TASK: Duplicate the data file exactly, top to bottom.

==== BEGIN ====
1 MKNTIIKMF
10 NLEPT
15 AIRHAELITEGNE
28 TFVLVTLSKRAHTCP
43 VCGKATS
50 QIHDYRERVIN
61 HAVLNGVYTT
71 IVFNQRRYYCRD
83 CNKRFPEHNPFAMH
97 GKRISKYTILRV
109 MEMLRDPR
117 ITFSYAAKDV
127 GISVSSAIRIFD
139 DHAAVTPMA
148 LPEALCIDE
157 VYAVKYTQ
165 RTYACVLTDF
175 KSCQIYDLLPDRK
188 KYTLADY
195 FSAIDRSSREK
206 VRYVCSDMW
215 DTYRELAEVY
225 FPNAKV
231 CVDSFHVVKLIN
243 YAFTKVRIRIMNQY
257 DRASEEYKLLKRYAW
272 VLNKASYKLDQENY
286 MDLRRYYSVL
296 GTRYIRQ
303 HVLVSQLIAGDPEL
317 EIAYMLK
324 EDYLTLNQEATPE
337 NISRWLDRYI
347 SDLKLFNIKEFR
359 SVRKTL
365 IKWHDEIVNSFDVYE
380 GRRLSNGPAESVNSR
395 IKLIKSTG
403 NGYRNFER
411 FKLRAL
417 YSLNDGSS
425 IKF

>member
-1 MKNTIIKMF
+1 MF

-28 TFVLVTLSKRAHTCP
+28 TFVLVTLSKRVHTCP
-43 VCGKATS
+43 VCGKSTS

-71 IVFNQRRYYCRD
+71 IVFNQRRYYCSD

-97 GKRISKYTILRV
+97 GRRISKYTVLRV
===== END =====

1 MKNTIIKMF
10 NLEPT
15 AIRHAELITEGNE
28 TFVLVTLSKRAHTCP
43 VCGKATS
50 QIHDYRERVIN
61 HAVLNGVYTT
71 IVFNQRRYYCRD
83 CNKRFPEHNPFAMH
97 GKRISKYTILRV
109 MEMLRDPR
117 ITFSYAAKDV
127 GISVSSAIRIFD
139 DHAAVTPMA
148 LPEALCIDE
157 VYAVKYTQ
165 RTYACVLTDF
175 KSCQIYDLLPDRK
188 KYTLADY
195 FSAIDRSSREK
206 VRYVCSDMW
215 DTYRELAEVY
225 FPNAKV
231 CVDSFHVVKLIN
243 YAFTKVRIRIMNQY
257 DRASEEYKLLKRYAW
272 VLNKASYKLDQENY
286 MDLRRYYSVL
296 GTRYIRQ
303 HVLVSQLIAGDPEL
317 EIAYMLK
324 EDYLTLNQEATPE
337 NISRWLDRYI
347 SDLKLFNIKEFR
359 SVRKTL
365 IKWHDEIVNSFDVYE
380 GRRLSNGPAESVNSR
395 IKLIKSTG
403 NGYRNFER
411 FKLRAL
417 YSLNDGSS
425 IKF

>member
-1 MKNTIIKMF
+1 MF

-28 TFVLVTLSKRAHTCP
+28 TFVLVTLSKRVHTCP
-43 VCGKATS
+43 VCGKSTS

-71 IVFNQRRYYCRD
+71 IVFNQRRYYCSD

-97 GKRISKYTILRV
+97 GRRISKYTVLRV